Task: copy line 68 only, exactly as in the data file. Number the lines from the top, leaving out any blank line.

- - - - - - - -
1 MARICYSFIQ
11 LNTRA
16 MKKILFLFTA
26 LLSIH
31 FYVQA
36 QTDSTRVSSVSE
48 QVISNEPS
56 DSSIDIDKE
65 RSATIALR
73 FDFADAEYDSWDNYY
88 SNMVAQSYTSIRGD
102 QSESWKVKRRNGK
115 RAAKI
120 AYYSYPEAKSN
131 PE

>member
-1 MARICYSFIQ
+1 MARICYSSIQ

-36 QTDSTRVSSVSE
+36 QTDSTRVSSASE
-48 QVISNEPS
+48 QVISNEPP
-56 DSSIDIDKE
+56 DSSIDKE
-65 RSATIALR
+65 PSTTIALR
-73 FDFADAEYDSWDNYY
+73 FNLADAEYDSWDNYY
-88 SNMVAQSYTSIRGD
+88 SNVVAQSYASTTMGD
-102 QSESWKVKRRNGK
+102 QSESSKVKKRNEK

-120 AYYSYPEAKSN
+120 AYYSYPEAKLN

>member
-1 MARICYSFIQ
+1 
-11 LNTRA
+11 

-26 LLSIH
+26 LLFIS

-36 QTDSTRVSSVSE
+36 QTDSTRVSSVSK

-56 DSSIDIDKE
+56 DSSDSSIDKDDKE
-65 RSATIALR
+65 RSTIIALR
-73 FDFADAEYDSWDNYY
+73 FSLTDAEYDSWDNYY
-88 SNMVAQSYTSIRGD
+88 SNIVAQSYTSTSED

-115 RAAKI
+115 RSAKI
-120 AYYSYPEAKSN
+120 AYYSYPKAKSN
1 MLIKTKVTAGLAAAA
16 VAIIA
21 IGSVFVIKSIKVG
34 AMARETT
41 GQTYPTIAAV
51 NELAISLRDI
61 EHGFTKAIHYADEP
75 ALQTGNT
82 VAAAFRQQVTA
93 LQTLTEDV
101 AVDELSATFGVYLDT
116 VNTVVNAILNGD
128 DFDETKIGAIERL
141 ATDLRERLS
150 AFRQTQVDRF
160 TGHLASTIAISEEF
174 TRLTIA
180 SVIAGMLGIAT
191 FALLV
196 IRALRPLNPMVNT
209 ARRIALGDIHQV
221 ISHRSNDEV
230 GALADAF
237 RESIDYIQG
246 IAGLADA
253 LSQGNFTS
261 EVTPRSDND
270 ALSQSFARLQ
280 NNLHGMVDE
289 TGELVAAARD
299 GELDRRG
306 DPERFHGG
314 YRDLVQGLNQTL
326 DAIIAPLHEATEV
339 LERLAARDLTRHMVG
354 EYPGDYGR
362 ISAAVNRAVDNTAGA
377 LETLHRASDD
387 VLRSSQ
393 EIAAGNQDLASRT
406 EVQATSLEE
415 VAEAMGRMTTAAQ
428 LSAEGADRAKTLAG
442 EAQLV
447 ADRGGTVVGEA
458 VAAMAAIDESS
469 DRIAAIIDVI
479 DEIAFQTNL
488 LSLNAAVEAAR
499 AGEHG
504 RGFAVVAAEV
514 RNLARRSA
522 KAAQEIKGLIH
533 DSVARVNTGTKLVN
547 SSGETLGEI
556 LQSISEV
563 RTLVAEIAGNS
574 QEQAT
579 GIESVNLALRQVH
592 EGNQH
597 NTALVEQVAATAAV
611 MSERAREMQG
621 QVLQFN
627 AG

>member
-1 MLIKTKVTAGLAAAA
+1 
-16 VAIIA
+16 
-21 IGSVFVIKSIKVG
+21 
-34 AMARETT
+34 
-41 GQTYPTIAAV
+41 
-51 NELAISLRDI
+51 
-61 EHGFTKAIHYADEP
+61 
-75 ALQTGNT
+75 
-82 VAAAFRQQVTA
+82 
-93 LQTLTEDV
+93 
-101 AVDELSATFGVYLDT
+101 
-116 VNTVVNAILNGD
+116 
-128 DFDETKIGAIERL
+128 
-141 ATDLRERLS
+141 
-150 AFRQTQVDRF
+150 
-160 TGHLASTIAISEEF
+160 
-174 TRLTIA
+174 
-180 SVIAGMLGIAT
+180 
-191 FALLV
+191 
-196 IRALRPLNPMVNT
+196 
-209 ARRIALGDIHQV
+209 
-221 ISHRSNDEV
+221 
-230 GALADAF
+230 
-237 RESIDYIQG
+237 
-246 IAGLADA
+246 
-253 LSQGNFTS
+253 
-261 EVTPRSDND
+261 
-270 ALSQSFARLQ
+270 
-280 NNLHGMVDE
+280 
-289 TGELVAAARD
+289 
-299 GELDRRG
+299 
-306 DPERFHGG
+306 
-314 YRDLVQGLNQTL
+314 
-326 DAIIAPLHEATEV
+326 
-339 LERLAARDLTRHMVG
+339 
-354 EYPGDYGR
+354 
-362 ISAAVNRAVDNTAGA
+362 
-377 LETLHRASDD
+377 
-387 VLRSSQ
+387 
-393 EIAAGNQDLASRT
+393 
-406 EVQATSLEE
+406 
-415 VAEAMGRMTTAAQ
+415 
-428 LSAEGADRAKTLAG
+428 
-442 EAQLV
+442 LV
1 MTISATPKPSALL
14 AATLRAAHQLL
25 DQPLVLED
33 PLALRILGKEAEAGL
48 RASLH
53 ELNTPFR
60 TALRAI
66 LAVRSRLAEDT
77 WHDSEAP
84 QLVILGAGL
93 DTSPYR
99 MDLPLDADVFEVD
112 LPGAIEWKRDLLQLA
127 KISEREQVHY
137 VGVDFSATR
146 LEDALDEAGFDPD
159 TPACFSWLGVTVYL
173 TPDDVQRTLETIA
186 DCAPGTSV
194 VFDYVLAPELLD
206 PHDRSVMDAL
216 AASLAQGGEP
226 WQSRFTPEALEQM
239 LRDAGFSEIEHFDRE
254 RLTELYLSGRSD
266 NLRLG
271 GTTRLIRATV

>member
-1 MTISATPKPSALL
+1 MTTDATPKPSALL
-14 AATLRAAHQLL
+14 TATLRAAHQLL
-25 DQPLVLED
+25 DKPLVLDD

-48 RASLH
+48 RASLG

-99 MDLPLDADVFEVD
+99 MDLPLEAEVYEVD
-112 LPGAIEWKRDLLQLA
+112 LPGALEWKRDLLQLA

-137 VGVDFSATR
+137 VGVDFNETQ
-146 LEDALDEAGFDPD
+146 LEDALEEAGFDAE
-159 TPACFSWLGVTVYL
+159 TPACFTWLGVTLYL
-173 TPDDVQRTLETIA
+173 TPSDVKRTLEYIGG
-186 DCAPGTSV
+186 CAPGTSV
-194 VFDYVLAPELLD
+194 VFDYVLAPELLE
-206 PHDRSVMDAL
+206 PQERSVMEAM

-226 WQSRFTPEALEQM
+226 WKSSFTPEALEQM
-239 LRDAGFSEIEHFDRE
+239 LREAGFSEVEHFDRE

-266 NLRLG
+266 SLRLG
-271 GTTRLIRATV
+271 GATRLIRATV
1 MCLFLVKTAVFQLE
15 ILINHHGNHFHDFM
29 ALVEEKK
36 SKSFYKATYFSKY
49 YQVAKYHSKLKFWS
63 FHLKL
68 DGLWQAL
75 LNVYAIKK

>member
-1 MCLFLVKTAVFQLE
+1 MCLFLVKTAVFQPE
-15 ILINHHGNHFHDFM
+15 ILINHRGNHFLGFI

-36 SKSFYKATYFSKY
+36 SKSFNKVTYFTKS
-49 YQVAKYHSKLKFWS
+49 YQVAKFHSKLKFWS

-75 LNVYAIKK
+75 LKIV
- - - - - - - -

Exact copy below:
128 DFDETKIGAIERL